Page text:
The club started in January of 2005. It made its public debut with a handful of shows in the basement gallery of the Kiesling House in New Ulm.
The monthly meetings and field trips were a central part of the club from the beginning. Trips were organized so the club's members could get practical experience with a camera and share ideas, Bohlke said..
Participation in the meetings was - and still is - the only membership requirement. Members can come to as many meetings as they chose. The club is loosely organized to give each member equal value and to make the club a free-flowing exchange of ideas, Bohlke said.
Dan Braam joined the club four years ago at his wife's suggestion after an ad for the club appeared in a local newspaper. He enjoys the club because his participation puts him in the company of like-minded people who share the same pastime.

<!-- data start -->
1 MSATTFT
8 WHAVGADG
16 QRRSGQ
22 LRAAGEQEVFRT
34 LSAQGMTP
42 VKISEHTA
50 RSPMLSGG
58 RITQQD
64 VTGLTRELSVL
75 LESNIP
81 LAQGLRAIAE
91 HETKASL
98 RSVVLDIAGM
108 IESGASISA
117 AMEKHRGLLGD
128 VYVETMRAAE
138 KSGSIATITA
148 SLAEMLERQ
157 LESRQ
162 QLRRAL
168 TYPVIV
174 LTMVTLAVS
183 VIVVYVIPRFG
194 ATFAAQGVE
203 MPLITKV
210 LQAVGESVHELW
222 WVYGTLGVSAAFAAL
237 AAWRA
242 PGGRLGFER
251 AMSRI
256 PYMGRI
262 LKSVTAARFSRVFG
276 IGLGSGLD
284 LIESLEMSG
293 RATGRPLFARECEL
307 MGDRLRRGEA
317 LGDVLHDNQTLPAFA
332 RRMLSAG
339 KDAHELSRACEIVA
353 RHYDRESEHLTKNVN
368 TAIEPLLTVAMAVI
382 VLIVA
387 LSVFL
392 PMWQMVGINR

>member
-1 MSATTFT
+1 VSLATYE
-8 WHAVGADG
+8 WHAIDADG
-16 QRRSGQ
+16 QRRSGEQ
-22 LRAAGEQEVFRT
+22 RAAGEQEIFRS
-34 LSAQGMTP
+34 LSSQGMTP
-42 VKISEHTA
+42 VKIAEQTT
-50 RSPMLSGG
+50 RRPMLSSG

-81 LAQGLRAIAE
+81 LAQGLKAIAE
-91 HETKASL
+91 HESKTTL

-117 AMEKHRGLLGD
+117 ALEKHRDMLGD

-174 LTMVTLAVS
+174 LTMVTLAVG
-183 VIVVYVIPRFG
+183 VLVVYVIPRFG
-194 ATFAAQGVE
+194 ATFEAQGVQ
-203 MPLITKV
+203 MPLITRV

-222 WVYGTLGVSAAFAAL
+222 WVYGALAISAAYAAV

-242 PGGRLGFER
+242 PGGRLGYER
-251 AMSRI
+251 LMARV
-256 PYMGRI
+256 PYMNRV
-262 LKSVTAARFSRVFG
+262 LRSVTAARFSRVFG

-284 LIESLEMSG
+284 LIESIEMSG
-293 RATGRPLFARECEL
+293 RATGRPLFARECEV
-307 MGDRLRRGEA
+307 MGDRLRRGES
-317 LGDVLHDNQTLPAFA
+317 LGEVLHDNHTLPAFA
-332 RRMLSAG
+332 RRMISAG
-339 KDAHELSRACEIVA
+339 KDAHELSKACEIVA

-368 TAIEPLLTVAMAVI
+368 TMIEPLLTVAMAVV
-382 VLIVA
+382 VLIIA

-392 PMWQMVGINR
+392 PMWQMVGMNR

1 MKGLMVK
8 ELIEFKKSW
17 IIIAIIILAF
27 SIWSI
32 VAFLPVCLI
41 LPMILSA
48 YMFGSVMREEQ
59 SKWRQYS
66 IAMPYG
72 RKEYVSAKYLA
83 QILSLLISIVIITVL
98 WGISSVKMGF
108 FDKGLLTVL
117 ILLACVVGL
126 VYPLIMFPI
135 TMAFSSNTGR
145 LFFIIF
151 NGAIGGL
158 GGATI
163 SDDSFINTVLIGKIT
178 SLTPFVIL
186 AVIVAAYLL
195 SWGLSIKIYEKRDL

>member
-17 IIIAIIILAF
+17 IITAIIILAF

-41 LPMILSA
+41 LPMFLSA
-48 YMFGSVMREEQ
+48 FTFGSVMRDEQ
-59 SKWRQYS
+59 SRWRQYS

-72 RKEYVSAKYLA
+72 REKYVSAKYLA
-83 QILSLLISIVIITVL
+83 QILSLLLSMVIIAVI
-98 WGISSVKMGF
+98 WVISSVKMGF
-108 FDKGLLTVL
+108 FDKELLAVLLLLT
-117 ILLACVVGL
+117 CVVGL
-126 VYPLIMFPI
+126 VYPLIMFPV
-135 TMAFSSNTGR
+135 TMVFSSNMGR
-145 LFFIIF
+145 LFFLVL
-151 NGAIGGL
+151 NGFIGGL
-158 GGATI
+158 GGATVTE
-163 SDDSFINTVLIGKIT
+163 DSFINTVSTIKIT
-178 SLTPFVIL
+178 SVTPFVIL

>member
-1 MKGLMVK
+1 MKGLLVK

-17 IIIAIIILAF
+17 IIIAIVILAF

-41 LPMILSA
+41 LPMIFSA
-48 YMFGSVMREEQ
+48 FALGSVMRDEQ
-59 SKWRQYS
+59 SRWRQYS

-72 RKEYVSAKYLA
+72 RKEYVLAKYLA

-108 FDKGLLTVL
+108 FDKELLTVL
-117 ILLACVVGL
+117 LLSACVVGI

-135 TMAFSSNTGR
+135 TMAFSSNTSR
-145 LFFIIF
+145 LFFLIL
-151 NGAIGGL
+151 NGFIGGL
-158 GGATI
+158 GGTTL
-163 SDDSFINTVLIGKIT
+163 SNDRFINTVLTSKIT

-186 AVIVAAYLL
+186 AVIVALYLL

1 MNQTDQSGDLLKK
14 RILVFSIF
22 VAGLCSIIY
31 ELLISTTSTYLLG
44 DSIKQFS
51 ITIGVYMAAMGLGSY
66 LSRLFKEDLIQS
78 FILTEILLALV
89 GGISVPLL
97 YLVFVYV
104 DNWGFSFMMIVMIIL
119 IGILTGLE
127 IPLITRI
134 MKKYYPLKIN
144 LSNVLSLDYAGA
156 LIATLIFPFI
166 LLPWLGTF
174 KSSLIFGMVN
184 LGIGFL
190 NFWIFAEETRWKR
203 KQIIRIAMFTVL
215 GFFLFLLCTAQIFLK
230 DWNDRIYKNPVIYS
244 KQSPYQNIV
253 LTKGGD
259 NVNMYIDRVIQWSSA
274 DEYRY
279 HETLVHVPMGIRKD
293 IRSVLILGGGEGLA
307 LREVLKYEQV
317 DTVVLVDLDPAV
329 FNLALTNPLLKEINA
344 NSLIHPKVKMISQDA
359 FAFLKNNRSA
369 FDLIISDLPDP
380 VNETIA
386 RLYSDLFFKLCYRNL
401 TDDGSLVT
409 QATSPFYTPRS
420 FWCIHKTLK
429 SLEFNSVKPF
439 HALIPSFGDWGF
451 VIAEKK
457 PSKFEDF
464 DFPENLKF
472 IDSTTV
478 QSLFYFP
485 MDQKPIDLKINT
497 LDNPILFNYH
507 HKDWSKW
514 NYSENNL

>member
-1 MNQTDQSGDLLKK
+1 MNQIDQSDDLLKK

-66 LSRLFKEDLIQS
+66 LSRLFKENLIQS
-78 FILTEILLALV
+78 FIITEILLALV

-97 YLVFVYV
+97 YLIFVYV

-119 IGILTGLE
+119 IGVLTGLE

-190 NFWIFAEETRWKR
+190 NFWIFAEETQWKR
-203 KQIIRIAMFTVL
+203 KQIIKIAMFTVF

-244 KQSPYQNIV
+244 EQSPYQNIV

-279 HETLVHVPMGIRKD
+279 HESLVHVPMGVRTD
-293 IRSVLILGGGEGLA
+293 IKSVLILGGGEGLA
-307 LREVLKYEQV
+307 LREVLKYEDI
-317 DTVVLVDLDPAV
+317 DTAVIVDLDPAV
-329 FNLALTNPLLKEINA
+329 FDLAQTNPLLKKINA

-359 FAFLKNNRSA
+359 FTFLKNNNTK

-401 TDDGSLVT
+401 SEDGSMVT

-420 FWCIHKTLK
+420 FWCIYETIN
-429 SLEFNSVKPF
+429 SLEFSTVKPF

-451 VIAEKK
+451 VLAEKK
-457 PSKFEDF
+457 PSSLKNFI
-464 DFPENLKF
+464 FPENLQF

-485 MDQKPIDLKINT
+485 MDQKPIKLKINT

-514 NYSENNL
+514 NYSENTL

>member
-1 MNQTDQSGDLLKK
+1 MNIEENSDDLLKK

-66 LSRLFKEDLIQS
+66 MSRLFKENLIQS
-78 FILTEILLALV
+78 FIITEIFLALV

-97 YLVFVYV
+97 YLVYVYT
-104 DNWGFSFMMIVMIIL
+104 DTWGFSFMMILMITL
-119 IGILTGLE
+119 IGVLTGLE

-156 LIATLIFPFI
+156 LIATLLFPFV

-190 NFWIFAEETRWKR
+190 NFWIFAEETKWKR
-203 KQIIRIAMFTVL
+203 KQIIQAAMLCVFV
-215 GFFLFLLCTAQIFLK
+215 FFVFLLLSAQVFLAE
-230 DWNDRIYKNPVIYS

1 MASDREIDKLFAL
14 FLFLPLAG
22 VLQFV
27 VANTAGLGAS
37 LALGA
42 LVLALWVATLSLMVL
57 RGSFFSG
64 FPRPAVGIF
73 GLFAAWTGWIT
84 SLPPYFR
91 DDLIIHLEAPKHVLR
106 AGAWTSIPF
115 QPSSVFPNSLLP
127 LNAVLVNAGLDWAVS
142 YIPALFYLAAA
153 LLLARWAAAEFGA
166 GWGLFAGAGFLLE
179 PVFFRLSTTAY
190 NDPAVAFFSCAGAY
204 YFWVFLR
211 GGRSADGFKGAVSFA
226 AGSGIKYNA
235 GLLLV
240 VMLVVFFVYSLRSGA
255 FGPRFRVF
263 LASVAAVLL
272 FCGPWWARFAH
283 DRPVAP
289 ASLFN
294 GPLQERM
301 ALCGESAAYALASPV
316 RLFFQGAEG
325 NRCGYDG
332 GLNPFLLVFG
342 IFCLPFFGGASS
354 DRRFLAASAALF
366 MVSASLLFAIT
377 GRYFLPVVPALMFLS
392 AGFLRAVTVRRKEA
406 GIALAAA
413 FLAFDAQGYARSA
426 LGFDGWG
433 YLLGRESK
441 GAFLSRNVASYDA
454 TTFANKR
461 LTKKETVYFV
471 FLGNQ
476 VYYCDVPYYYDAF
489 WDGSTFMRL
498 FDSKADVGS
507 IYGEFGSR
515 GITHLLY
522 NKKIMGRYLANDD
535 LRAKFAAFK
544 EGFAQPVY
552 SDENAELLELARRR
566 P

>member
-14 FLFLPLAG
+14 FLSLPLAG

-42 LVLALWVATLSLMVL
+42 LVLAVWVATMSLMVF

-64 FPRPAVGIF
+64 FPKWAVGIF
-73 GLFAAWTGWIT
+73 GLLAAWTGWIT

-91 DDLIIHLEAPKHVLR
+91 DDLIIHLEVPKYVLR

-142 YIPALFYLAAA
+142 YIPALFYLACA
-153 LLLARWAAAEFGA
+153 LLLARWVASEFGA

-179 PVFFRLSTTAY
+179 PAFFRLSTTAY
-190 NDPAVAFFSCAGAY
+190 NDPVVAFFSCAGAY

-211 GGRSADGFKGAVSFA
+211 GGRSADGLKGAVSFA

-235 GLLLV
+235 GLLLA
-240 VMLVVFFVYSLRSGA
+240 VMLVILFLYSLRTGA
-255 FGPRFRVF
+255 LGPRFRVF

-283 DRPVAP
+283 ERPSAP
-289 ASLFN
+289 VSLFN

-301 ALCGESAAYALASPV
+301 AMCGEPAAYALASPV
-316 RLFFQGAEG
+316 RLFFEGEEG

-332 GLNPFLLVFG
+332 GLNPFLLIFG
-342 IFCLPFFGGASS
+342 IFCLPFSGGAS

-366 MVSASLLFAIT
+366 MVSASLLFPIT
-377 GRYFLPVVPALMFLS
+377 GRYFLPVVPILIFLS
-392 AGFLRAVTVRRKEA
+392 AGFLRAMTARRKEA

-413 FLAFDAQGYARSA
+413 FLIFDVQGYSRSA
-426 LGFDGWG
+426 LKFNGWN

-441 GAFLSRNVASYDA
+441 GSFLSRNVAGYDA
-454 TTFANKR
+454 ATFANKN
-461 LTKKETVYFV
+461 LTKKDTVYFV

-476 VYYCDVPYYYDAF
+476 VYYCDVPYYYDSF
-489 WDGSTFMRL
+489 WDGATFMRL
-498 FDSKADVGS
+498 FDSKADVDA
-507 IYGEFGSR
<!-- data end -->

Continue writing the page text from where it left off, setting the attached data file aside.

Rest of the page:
"It's a way to capture the world and a way you can express yourself," said Braam, describing his passion for photography. "It's a good excuse to get outdoors and enjoy yourself and share how you see the world with other people."
Braam was 12 years old when his parents gave him a Yashica 35-millimeter camera. He saved money from an after-school job to get film developed. He had 'boxes and boxes' of prints at one point. He now embraces digital photography, which does not require film and offers options.
"It's been liberating in a way because you have control over the whole process. I was never adept at darkroom (techniques)," he said. "From the point where you click your shot to the point where it comes out in a print, you're intimately involved in the whole process."
Braam can spend several hours each month finding places to shoot and getting the right shot. Club members typically spend a few hours a month to their hobby. However, some retired members have more time to devote to the hobby.
Many Photo Club members divide their time between taking pictures by themselves and working with the group.